Public health officials say that as the length and severity of hot weather increases, work practices will need to change.

Increased climate variability will bring more frequent and intense heatwaves across south-east Australia, leading professor of public health at the University of Adelaide, Peng Bi, to push for occupational health and safety laws that can accommodate the changing climate.

“During a heatwave, the 38-hour, nine-to-five week may not be the best thing, or the most healthy way to work,” he said.

“Some regulations should be set up to get employers to pay [fresh] attention to the occupational health and safety of their employees.”

Professor Bi said Australian heatwaves were often more dangerous than other extreme events such as storms.

“Heatwave kills people more than the combination of all other natural disasters,” he said.

Following a heatwave in 2009, SA Health says ambulance callouts rose by 16 per cent while hospital emergency department admissions for heat-related illnesses were 14 times the average.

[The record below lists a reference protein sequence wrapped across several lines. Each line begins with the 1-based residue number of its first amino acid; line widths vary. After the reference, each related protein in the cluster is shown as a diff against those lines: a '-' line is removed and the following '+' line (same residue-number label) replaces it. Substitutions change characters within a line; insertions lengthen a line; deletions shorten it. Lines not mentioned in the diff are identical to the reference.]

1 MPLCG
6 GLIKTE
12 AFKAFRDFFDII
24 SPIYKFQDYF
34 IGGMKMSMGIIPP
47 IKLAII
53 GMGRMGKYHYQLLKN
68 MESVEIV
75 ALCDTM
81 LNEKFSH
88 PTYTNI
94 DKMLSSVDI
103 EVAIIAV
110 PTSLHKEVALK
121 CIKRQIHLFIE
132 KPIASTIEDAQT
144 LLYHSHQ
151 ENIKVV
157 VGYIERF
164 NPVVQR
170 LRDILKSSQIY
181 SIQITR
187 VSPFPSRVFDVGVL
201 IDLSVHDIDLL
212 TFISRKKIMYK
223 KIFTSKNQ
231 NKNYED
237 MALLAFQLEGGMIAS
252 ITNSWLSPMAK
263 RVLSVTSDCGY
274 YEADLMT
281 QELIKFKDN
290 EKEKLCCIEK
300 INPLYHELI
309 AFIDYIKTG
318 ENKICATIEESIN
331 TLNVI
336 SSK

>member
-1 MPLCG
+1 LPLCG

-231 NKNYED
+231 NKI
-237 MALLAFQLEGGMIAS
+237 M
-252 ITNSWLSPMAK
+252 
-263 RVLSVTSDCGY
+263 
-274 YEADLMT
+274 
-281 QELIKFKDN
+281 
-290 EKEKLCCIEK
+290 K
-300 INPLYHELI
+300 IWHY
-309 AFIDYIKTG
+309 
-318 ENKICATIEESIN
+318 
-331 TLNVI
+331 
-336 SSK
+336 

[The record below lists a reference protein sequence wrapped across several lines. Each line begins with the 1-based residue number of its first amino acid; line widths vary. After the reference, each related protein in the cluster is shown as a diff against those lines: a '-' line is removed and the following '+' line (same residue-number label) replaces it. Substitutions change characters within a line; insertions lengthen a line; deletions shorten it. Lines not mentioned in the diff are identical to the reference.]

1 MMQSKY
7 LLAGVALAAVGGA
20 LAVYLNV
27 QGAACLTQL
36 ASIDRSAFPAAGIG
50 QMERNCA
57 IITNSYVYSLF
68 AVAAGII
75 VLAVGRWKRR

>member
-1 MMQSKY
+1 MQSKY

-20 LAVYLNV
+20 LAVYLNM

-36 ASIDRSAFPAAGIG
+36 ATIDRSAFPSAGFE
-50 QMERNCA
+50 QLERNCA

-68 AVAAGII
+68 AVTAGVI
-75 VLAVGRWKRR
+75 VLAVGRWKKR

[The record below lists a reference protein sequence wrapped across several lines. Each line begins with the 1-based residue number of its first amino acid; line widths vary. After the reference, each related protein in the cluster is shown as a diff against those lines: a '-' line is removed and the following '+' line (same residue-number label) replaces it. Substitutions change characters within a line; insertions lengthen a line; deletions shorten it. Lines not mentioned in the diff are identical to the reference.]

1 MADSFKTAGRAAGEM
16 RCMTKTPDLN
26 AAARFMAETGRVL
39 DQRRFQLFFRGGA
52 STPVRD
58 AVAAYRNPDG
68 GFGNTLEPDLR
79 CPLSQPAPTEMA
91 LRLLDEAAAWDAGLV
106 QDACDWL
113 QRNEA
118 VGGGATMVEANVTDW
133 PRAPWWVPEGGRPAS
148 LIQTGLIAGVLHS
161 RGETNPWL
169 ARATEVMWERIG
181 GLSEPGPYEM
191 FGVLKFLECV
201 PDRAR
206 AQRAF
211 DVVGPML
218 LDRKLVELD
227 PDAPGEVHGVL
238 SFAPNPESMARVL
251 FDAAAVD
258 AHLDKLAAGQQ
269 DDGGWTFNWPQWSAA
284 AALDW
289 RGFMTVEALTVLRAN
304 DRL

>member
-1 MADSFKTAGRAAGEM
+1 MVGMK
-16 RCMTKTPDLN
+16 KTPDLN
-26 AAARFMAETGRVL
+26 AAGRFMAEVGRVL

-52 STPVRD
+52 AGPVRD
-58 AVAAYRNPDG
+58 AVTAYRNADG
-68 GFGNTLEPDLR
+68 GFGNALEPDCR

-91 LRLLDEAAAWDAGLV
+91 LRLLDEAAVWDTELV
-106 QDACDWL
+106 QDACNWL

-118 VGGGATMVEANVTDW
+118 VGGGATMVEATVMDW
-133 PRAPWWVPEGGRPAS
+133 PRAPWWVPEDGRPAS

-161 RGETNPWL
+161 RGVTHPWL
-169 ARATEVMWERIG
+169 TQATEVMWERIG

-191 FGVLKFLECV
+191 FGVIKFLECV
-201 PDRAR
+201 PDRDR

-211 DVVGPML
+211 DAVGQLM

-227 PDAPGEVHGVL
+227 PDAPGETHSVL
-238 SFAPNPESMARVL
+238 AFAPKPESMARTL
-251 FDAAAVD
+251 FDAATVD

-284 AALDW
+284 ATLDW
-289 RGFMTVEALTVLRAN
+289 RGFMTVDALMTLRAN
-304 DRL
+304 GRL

Senior weather forecaster John Nairn recently told ABC reporters that Australian life must adapt to increasingly severe heat.

“We have to start talking about the impacts of these events,” he said.

“The national weather service in America has been forecasting big natural hazard events quite well for a long time, but they are not seeing sufficient change in the way the community is getting benefits from those forecasts.

“So we have to learn how to communicate this to people at a level where they start taking action that is more meaningful.”